' ' Cinema Romantico: All Good Things Must Pass

Monday, June 19, 2006

All Good Things Must Pass

There is a movie-watching phenomenon which I refer to as the Unforced Smile. This occurs when you view a film and suddenly realize that you've been smiling for the last 10, 15, 20, 25, who-knows-how-many minutes but didn't even know it. This isn't necessarily because the movie has been funny. It's because the movie has been so damn good you can't help but grin. I was smiling during every last second of "A Prairie Home Companion". It's wonderful - just wonderful - and therefore fairly obvious to say I found it to be far and away the best movie thus far of 2006.

The film is not really an expose into the goings-on backstage at the real Prairie Home Companion. Nor is it a character study of the real Garrison Keillor. This is, however, a Robert Altman movie which makes it very distinct. There is not a great deal of so-called plot. Scenes tend to meander. Altman shoots it very much like a play with long takes and the camera gliding from one actor to another. There is also a lot of singing. I don't ever recall the movie being billed as a musical but it may as well have been. There are ballads and bluegrass tunes and songs about awful jokes and coffee. And they're all glorious, just as they are in real life on the real show. Early in the film Lily Tomlin (half of the delightful singing duo The Johnson Girls with Meryl Streep) says, "Singing is the only thing that keeps my mind right." This speaks for every character in the film. They all need their songs to keep right and this is a night when they desperately need to stay right.

It's the last broadcast of "A Prairie Home Companion", a show that's been on the air "since Jesus was in third grade". The Axeman (Tommy Lee Jones) from Texas is coming into town to close it down and turn the Fitzgerald Theater into a parking lot. On top of that an Angel of Death (Virginia Madsen) is forever hovering in the wings, waiting to take a person or perhaps persons with her.

There are those who will say the movie is about nothing but this could not be further from the truth. This movie is about everything. It is about life and death and facing one own's mortality. But most of these issues are never addressed head-on. They're discussed in short spurts and fits but mostly things simply happen to the characters, the characters react to them, and it's their reactions that give us insight.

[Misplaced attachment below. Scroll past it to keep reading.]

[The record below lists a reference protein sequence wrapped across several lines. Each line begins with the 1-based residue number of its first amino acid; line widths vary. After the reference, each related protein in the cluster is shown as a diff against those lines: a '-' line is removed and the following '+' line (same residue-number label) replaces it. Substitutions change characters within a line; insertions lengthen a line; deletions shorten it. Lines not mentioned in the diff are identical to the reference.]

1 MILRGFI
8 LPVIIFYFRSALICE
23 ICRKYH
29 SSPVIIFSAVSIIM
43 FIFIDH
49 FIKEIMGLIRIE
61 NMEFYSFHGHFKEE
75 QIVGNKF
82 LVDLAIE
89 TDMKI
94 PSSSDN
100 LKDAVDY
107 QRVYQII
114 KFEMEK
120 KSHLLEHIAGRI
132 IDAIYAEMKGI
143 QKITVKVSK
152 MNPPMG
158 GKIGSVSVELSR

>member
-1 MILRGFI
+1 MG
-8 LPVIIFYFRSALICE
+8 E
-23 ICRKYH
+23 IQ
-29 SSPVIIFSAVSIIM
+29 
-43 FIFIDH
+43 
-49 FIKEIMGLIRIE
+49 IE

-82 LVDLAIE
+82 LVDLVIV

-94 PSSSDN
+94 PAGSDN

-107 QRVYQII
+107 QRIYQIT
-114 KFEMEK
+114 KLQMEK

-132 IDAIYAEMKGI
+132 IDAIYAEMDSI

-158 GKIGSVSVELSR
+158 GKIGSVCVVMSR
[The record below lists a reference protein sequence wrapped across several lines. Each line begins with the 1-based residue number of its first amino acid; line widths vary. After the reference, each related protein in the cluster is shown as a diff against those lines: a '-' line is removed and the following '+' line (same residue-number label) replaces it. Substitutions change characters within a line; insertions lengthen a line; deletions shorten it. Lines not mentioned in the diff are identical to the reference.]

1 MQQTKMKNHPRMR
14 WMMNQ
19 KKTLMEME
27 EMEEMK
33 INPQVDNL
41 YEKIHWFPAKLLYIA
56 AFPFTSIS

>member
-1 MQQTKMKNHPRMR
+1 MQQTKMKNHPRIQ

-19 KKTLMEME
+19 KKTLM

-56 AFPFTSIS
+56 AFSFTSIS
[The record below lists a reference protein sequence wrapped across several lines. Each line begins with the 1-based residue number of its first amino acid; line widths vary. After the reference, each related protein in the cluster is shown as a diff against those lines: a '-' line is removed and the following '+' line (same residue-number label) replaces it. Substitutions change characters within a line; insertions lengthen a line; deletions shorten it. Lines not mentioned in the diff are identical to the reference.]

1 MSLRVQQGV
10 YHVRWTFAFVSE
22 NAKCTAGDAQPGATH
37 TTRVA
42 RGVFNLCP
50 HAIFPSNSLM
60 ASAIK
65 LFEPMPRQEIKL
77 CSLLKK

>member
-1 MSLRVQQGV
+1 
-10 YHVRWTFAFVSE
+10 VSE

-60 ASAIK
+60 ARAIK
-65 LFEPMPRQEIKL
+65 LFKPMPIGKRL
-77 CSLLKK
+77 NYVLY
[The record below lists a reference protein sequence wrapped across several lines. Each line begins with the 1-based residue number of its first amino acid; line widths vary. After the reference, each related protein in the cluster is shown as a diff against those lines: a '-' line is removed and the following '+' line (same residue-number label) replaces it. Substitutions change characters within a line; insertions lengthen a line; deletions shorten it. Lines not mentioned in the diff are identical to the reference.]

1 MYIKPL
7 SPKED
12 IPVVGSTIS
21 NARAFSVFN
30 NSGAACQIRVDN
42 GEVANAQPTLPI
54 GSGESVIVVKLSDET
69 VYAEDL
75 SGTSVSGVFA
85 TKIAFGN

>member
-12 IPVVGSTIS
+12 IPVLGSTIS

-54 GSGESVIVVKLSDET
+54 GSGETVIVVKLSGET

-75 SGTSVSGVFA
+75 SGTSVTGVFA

The host of the show GK (Garrison Keillor himself) is forever going off on long-winded passages - often stopping in the middle to correct himself - that sometimes last right up until the nanosecond before the show returns to the air. Is he in denial about the show ending? He's not. "I do every show like it's my last," he proclaims at one point. People often say this type of thing but GK is a person who says it, means it and does it.

Guy Noir (Kevin Kline) is the theater's security guard and not only occupied with the show's impending doom but also with the Angel of Death ("her hair is what God had in mind when he said let there be hair"). The singing cowboys Dusty (Woody Harrelson) and Lefty (John C. Reilly) are forever irritating the poor stage manager. The Johnson Girls share a rapport that is utterly Minnesotan. Listening to them talk was just like listening to relatives and family friends talk during my many trips to Red Wing, Minnesota as a kid. The chemistry between Meryl Streep and Lily Tomlin as The Johnson Girls is simply amazing. It might be the best thing in the movie (and that's saying something). In classic Altman fashion their dialogue overlaps, and then they break into song, and back into dialogue, and so on and so forth.

Meryl Streep's daughter Lola (Lindsay Lohan) is constantly writing poetry laced with death. ("People hanging themselves with extension chords......things like that.") A word here about Lohan. Everyone else in the cast is marvelous but that pretty much goes without saying. But Lohan - who, of course, gets much attention for her off-screen activities - is excellent. She is pitch-perfect. And I must say I saw a little of myself in Lola. Oh, maybe not in the obsession with death but there were numerous times I found myself as a kid sitting off to the side of adults scribbling in a notebook and dreaming of getting called to the "big stage" to save the adults' bacon at a key moment.

Even the Angel of Death herself has a few questions regarding the subject she represents. It seems she died in a car crash while listening to GK's show years ago. He had told a joke and while she was trying to figure out what made it funny she wound up driving off the road and that was it. Now she wants to know just what made that god-damn joke so humorous.

A key development is an old-time singer who passes away during the late stages of the show. GK won't do a tribute to his passing the same as he won't do a tribute to the show's passing. Lola is the young idealist and confronts him. "I'm at the point where if I start doing eulogies it's all I'd do," he says. The Johnson Girls perform a song honoring him but never say such. Dusty and Lefty sing a seemingly never-ending tune, "Bad jokes - Lord, I love 'em. Can't get enough of 'em." They need to sing to keep their minds right, remember?

The ending is the most poetic moment in the whole film. There are also those who will call the ending ambiguous but it is not ambiguous at all. I won't say anything else than to say it doesn't matter who she's come for since she comes for every one of us eventually.

"If you're happy, be patient - this will pass." - GK

1 comment:

Rory Larry said...

I don't know what movie you saw, but the Robert Altman film I saw was scrambled and hectic and made very little sense. Best movie I've seen this year is still "Brick"